Results showed that the median PFS1 was 11.0 months (95% CI, 3.5-22.1) when administered in the second line (n = 10), 8.3 months (95% CI, 1.8-11.1) in the third line (n = 17), and 5.5 months (95% CI, 2.1-8.1) in the fourth line or later (n = 40). The median PFS2 was 5.6 months (95% CI, 1.4-12.9), 3.3 months (95% CI, 2.3-7.4), and 4.6 months (95% CI, 2.8-5.6), respectively.5
D’Amato recommended the twice-daily dosing to patients who progressed on standard dosing in her practice and, anecdotally, has noticed an improvement. “I have some patients with some response for a few months. Some [responses] are longer and some [patients] don’t respond, but with others, you can get several more months out of it. It’s worth it to try, especially while you’re trying to figure out the next treatment.”
By the time patients get to ripretinib, they have already had several rounds of therapy with imatinib, sunitinib (Sutent), and/or regorafenib, D’Amato explained. Despite this, she added that those patients can still respond to other TKIs. “The fourth-line data were very compelling, and the toxicity profile is very compelling, as is the mutation resistance profile and the fact that it can be effective across multiple mutations,” D’Amato said. “I think that’s what drove them to say, ‘Look, I think this could be good for a second line.’ I think we’re going to be hard pressed to come up with a drug that’s as good as imatinib.”
Ripretinib is under investigation as a second-line therapy vs sunitinib in the phase 3 INTRIGUE trial (NCT03673501). Investigators are comparing the regimens in patients who had disease progression or were intolerant to first-line treatment with imatinib. The trial reached its target enrollment of approximately 426 patients in November 2020.2
The primary end point is median PFS per independent radiologic review in accordance with modified RECIST criteria. Top-line results are scheduled for release in the second half of this year.2
Ripretinib may provide an advantage over other kinase inhibitors because patients being treated with such agents tend to develop secondary mutations, according to Margaret von Mehren, MD. In an interview, she explained that certain mutations prevent the kinase inhibitors from binding the molecule or stopping inhibition. von Mehren is chief of the Division of Sarcoma Medical Oncology, physician director of the Clinical Trials Office, associate director of clinical research, and professor in the Department of Hematology/Oncology at Fox Chase Cancer Center in Philadelphia, Pennsylvania.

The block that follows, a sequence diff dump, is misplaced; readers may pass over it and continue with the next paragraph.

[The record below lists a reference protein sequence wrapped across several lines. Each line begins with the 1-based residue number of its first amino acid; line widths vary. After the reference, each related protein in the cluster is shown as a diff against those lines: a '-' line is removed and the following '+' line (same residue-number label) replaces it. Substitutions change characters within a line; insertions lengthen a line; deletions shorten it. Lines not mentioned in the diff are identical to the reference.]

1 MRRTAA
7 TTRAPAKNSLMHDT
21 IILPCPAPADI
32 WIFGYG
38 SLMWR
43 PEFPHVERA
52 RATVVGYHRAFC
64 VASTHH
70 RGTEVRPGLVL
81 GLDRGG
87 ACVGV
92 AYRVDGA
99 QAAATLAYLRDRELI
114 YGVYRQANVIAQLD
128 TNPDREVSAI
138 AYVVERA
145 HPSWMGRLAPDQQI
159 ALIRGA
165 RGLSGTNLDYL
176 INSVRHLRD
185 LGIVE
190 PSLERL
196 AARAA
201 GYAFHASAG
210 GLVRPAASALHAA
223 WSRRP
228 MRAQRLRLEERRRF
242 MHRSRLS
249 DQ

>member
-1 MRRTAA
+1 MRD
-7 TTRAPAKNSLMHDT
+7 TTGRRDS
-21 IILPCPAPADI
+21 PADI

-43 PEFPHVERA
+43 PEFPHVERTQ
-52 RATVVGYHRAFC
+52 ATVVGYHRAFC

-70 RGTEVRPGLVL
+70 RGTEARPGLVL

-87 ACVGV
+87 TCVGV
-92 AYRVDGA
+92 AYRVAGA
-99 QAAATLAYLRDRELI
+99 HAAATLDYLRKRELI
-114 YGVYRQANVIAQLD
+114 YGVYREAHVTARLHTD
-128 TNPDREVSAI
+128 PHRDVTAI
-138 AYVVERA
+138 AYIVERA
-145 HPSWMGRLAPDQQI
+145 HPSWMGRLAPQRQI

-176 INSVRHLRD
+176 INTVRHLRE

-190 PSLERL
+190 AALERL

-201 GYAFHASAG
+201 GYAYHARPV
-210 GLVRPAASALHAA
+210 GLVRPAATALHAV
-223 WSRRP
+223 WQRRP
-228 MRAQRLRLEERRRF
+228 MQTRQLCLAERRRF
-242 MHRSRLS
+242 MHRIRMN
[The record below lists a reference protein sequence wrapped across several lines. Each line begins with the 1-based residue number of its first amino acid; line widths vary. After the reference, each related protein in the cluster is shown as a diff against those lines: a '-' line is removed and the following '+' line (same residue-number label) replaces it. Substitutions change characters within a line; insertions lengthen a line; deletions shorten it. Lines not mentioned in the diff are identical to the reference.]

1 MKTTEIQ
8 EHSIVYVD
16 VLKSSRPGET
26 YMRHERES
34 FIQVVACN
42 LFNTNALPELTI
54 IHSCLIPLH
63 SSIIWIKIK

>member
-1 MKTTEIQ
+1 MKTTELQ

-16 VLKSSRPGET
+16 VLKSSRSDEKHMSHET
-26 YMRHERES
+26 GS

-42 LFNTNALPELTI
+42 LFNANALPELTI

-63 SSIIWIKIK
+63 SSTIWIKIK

“Simplistically, in GIST, these kinases or proteins that are present are mutated and altered in driving the growth of the tumor. I like to think of them as light switches—they’re always turned on and telling the cell to grow and divide,” she said. “And when a drug like imatinib is effective, it’s able to turn off the light switch and stop the cell from growing and dividing. But with these secondary mutations, the drugs are no longer able to turn off the light switch. Ripretinib is one of the ways we can do that.”
In additional findings presented at CTOS 2020, ripretinib demonstrated clinically meaningful activity in patients with several heterogeneous genetic subsets of KIT/PDGFRA mutations treated in the fourth line or later.6 Approximately 80% of patients with GIST have KIT mutations and 10% to 15% emerge in PDGFRA, with the most common alterations occurring in KIT exon 11 (approximately 67%).7
Findings from an exploratory analysis of INVICTUS showed that ripretinib improved PFS across 4 primary mutation subgroups analyzed vs placebo, as well as in all secondary mutation subgroups. In patients whose tumors harbored KIT exon 11 mutations, the HR was 0.15 (95% CI, 0.08-0.29). In those with KIT exon 9 mutations the HR was 0.22 (95% CI, 0.07-0.69). In patients who did not have specimen sequencing, the HR was 0.13 (95% CI, 0.02-0.66). And the HR for patients with other mutations including those who were KIT/PDGFRA wild type was 0.38 (95% CI, 0.11-1.37).6 Investigators of the analysis also combined liquid and tumor biopsy to detect secondary mutations and ripretinib demonstrated a clinical benefit in all subgroups.